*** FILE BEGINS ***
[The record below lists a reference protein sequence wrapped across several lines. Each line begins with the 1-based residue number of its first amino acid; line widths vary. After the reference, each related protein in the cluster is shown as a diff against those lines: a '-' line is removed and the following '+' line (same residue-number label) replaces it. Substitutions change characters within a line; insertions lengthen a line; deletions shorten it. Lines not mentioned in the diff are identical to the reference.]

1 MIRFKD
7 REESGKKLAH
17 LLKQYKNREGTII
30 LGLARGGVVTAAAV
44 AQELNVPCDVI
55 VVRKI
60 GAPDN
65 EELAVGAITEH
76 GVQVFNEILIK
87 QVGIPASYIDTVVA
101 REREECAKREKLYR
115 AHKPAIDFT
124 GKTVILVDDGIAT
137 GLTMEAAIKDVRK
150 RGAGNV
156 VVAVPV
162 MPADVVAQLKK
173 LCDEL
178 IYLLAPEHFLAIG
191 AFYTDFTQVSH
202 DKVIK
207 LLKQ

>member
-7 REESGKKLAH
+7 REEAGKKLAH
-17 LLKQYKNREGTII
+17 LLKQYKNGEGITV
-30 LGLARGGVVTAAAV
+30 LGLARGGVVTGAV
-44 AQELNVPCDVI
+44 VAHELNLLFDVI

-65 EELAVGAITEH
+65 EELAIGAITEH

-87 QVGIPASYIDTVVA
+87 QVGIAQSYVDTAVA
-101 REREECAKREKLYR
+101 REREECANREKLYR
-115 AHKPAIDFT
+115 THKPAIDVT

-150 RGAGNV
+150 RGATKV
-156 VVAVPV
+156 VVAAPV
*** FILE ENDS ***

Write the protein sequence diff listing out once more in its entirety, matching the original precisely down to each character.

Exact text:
[The record below lists a reference protein sequence wrapped across several lines. Each line begins with the 1-based residue number of its first amino acid; line widths vary. After the reference, each related protein in the cluster is shown as a diff against those lines: a '-' line is removed and the following '+' line (same residue-number label) replaces it. Substitutions change characters within a line; insertions lengthen a line; deletions shorten it. Lines not mentioned in the diff are identical to the reference.]

1 MIRFKD
7 REESGKKLAH
17 LLKQYKNREGTII
30 LGLARGGVVTAAAV
44 AQELNVPCDVI
55 VVRKI
60 GAPDN
65 EELAVGAITEH
76 GVQVFNEILIK
87 QVGIPASYIDTVVA
101 REREECAKREKLYR
115 AHKPAIDFT
124 GKTVILVDDGIAT
137 GLTMEAAIKDVRK
150 RGAGNV
156 VVAVPV
162 MPADVVAQLKK
173 LCDEL
178 IYLLAPEHFLAIG
191 AFYTDFTQVSH
202 DKVIK
207 LLKQ

>member
-7 REESGKKLAH
+7 REEAGKKLAH
-17 LLKQYKNREGTII
+17 LLKQYKNGEGITV
-30 LGLARGGVVTAAAV
+30 LGLARGGVVTGAV
-44 AQELNVPCDVI
+44 VAHELNLLFDVI

-65 EELAVGAITEH
+65 EELAIGAITEH

-87 QVGIPASYIDTVVA
+87 QVGIAQSYVDTAVA
-101 REREECAKREKLYR
+101 REREECANREKLYR
-115 AHKPAIDFT
+115 THKPAIDVT

-150 RGAGNV
+150 RGATKV
-156 VVAVPV
+156 VVAAPV